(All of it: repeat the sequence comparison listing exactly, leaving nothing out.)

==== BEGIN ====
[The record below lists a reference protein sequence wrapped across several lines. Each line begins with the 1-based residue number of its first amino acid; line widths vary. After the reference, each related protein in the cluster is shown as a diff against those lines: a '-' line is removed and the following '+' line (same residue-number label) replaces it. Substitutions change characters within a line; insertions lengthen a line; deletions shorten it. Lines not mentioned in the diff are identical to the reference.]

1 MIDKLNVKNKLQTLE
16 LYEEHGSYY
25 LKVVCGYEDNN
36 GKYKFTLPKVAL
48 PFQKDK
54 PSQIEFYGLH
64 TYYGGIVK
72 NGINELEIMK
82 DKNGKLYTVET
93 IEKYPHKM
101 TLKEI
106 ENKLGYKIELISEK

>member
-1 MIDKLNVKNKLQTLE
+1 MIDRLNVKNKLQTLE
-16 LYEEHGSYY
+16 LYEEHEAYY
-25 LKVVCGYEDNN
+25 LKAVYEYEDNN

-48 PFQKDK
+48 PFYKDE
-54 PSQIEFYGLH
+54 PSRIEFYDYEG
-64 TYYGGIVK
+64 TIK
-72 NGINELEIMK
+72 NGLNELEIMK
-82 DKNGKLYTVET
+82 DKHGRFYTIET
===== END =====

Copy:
[The record below lists a reference protein sequence wrapped across several lines. Each line begins with the 1-based residue number of its first amino acid; line widths vary. After the reference, each related protein in the cluster is shown as a diff against those lines: a '-' line is removed and the following '+' line (same residue-number label) replaces it. Substitutions change characters within a line; insertions lengthen a line; deletions shorten it. Lines not mentioned in the diff are identical to the reference.]

1 MIDKLNVKNKLQTLE
16 LYEEHGSYY
25 LKVVCGYEDNN
36 GKYKFTLPKVAL
48 PFQKDK
54 PSQIEFYGLH
64 TYYGGIVK
72 NGINELEIMK
82 DKNGKLYTVET
93 IEKYPHKM
101 TLKEI
106 ENKLGYKIELISEK

>member
-1 MIDKLNVKNKLQTLE
+1 MIDRLNVKNKLQTLE
-16 LYEEHGSYY
+16 LYEEHEAYY
-25 LKVVCGYEDNN
+25 LKAVYEYEDNN

-48 PFQKDK
+48 PFYKDE
-54 PSQIEFYGLH
+54 PSRIEFYDYEG
-64 TYYGGIVK
+64 TIK
-72 NGINELEIMK
+72 NGLNELEIMK
-82 DKNGKLYTVET
+82 DKHGRFYTIET